When the original Roe v. Wade decision was made, the bodily privacy of people across the United States was protected. Now that bodily autonomy is no longer guaranteed, the LGBTQ+ community must brace itself for a potential loss of healthcare rights beyond abortions. This includes services like feminizing and masculinizing hormone therapy (particularly for transgender youth) that conservative lawmakers have been fighting against this year, as well as transition-related procedures. Without privacy, gender-affirming care may be difficult to access without documentation of sex as “proof” of gender.

As essential services for the LGBTQ+ community become more difficult to access, perhaps the most immediate effect we’ll see is eroding trust between healthcare providers and LGBTQ+ patients. When providers aren’t working in the best interest of patients — just like in cases of children and rape victims denied abortions — patients may further avoid preventative care in a community that already faces discrimination in doctor’s offices.

The Dobbs Decision Isn’t Just a Women’s Issue

While the Dobbs decision is often framed as a women's issue — specifically, one that affects cisgender women — it impacts the transgender and non-binary community just as much. All people who are capable of carrying a pregnancy to term have lost at least some ability to choose whether or not to give birth in the U.S.

For transgender and non-binary individuals, this decision comes with the added complexity of body dysmorphia. Without abortion rights, pregnant trans men and some non-binary people may be forced to see their bodies change, and be treated as women by healthcare providers and society as a result.

The Dobbs decision also opens up the possibility for government bodies to determine when life begins — and perhaps even to add legal protections for zygotes and embryos. This puts contraceptives at risk, which could make it more difficult to access gender-affirming care while getting the right contraceptives based on sex for LGBTQ+ individuals.

Overturning Reproductive Rights Puts IVF at Risk

Queer couples that dream of having their own children often have limited options beyond adoption. One such option is in vitro fertilization, or IVF, which involves implanting a fertilized egg into a uterus.

While IVF isn’t directly affected by the Dobbs decision, it could fall into a legal gray area depending on when states determine that life begins. Texas, for example, is already barring abortions as early as six weeks. To reduce embryo destruction, which often occurs when patients no longer want more children, limits could be placed on the number of eggs that can be frozen at once.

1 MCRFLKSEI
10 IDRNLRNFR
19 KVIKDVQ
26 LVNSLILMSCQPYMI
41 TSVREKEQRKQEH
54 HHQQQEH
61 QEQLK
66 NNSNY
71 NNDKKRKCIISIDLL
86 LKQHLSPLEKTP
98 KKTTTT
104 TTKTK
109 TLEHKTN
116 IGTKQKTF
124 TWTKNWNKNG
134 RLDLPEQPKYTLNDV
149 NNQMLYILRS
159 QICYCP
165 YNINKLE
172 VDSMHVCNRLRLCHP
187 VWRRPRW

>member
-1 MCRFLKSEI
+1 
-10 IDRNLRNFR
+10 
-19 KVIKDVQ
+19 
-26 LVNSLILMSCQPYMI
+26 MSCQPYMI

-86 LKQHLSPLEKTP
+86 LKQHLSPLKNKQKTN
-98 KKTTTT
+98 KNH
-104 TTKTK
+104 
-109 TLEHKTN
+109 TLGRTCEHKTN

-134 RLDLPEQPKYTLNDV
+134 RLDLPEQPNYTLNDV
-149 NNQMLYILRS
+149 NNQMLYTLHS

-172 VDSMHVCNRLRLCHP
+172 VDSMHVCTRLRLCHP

Any restrictions on IVF will also affect the availability of surrogacy as an option for building a family.

How Can LGBTQ+ Individuals Overcome Healthcare Barriers?

While the Dobbs decision may primarily impact abortion rights today, its potential to worsen LGBTQ+ healthcare as a whole is jarring. So how can the community be prepared?

If you’re struggling to find LGBTQ+-friendly providers near you, using telemedicine now can be an incredibly effective way to start developing strong relationships with far-away healthcare professionals. Telemedicine eliminates the barrier of geography and can be especially helpful for accessing inclusive primary care and therapy. Be sure to check if your insurance provider covers telemedicine.

If you’re seriously concerned about healthcare access in your area — especially if the Dobbs decision affects your whole state or you need regular in-person services that may be at risk — it may be time to consider moving now. While not everyone has the privilege to do so, relocating gives you the ability to settle in areas where lawmakers better serve your needs. However, this decision shouldn’t be taken lightly, so preparing and making progress on a moving checklist now can help you avoid issues later.

The Dobbs Decision Isn’t LGBTQ+-Friendly

The Supreme Court of the United States has proven the power of its conservative majority with the overturning of Roe v. Wade. However, the effects of the Dobbs decision don’t stop at affecting cisgender women’s abortion rights. In states with bans, it also leads to forced birth for trans men and non-binary individuals. Plus, the Dobbs decision increases the risk of other rights, like hormone therapy and IVF, being taken away.

Taking steps now, whether it’s choosing a virtual provider or considering a move, can help you improve your healthcare situation in the future.